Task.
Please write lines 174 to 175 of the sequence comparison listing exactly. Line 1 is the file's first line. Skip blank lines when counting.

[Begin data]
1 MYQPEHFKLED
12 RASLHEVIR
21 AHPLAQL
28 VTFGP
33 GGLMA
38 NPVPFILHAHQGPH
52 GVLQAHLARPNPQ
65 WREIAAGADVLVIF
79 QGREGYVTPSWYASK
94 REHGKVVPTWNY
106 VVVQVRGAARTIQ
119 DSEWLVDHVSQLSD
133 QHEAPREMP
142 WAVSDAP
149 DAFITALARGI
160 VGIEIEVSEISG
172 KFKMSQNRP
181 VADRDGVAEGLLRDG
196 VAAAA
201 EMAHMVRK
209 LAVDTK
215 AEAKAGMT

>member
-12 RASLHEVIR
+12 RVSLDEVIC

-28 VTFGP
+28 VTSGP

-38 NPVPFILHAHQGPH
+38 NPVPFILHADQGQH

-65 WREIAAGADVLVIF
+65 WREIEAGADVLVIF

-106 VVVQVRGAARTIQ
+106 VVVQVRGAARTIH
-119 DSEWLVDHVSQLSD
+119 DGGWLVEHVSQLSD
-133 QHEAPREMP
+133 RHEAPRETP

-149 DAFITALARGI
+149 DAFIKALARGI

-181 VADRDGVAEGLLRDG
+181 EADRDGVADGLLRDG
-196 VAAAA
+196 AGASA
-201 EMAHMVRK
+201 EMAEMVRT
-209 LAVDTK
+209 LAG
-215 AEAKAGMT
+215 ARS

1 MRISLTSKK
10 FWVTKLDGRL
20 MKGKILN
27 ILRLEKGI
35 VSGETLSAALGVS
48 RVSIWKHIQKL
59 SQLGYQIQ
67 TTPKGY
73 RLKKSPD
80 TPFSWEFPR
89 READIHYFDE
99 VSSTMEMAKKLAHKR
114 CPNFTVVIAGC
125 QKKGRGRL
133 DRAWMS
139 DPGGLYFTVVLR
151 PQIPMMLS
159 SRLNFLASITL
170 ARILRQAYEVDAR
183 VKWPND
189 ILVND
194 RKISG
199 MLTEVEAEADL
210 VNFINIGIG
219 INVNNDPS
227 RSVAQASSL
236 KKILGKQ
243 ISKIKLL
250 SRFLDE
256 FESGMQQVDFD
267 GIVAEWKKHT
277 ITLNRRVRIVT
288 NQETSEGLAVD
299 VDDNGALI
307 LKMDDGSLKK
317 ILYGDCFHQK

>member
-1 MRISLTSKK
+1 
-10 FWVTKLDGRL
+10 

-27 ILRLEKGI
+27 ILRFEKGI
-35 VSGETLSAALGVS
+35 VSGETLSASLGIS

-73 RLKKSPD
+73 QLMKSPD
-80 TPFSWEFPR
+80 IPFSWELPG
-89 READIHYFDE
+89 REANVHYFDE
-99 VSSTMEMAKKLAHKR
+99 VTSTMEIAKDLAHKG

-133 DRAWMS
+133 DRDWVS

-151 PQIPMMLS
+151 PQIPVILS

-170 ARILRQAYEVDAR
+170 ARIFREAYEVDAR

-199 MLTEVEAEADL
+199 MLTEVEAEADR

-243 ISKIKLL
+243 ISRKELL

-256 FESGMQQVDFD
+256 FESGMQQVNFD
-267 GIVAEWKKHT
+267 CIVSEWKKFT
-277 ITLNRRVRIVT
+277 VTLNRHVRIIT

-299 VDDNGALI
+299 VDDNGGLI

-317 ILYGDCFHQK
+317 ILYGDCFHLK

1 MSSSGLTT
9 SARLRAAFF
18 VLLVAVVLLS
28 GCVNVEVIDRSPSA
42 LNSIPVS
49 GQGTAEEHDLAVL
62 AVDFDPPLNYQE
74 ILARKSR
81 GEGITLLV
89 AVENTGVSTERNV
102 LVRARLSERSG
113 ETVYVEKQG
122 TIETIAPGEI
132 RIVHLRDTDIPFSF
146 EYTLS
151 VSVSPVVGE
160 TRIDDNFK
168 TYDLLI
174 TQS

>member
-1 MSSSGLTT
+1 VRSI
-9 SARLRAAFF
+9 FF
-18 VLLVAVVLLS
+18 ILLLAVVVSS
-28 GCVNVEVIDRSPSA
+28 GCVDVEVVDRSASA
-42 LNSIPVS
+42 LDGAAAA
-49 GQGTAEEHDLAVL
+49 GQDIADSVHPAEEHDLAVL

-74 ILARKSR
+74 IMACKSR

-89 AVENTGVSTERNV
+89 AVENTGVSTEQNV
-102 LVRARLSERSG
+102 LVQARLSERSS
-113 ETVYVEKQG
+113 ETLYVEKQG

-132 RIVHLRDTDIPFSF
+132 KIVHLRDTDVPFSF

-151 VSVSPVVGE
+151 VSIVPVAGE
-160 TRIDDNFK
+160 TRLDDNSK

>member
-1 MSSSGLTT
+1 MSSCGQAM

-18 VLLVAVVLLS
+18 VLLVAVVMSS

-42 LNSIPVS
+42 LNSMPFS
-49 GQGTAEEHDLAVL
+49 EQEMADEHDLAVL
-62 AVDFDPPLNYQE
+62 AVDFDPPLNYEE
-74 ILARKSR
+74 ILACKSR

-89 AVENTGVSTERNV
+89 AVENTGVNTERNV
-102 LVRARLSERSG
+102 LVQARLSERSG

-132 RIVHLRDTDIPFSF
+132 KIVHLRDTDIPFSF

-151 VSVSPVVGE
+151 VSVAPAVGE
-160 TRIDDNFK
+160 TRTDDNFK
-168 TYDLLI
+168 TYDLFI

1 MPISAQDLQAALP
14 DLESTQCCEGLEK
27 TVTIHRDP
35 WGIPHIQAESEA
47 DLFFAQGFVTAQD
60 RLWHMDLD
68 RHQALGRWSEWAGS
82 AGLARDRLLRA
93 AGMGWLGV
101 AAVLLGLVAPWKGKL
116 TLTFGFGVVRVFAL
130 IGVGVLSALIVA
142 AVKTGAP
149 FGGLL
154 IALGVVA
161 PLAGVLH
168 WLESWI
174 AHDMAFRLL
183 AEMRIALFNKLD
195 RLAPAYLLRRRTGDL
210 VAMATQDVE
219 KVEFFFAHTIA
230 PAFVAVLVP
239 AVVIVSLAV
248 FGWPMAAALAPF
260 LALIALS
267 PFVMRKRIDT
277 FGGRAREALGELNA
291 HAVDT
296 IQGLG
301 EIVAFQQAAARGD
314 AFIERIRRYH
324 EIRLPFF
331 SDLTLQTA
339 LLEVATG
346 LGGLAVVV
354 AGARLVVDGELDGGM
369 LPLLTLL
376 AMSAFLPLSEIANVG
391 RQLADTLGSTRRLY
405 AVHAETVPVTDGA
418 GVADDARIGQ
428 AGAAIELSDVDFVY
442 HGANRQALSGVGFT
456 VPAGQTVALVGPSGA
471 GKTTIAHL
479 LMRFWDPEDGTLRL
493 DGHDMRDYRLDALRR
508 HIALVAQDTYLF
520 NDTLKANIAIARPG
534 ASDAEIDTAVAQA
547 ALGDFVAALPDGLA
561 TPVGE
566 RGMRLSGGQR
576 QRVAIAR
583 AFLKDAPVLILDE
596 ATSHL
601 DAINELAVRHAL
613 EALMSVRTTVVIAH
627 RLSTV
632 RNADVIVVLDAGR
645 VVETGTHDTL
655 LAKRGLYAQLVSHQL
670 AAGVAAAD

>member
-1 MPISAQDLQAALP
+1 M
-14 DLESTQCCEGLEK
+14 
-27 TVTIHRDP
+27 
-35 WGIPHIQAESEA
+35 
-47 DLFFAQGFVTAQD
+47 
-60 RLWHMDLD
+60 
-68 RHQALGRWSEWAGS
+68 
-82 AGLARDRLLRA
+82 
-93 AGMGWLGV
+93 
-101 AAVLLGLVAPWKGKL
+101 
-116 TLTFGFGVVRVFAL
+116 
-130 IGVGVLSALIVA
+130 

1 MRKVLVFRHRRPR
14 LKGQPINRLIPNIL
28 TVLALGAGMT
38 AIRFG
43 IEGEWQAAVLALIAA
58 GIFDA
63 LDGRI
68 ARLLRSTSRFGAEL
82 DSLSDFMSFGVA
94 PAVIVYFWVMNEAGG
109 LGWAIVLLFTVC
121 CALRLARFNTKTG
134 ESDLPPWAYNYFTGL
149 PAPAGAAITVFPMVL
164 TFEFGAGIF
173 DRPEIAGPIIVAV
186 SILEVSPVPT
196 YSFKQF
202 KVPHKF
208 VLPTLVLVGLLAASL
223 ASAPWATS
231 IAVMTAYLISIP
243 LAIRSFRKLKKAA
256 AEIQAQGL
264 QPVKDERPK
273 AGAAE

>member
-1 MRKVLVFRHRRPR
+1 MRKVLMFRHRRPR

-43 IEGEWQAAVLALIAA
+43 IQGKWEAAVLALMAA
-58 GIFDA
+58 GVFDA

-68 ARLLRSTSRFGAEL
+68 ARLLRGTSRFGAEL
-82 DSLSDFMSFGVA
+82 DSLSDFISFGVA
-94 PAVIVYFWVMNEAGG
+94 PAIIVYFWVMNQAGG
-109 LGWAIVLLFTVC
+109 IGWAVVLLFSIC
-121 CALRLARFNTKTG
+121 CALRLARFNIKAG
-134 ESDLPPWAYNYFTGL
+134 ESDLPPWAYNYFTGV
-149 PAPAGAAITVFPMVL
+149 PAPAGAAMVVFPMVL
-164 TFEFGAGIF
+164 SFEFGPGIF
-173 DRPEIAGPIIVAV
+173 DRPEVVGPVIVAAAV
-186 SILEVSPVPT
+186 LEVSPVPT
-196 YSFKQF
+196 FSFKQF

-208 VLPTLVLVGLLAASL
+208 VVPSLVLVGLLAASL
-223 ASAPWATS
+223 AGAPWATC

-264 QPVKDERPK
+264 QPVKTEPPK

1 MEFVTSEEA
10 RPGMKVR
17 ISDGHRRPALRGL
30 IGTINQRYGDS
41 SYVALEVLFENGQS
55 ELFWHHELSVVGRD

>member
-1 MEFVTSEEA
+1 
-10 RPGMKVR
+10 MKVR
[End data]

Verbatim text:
-42 LNSIPVS
+42 LNSMPFS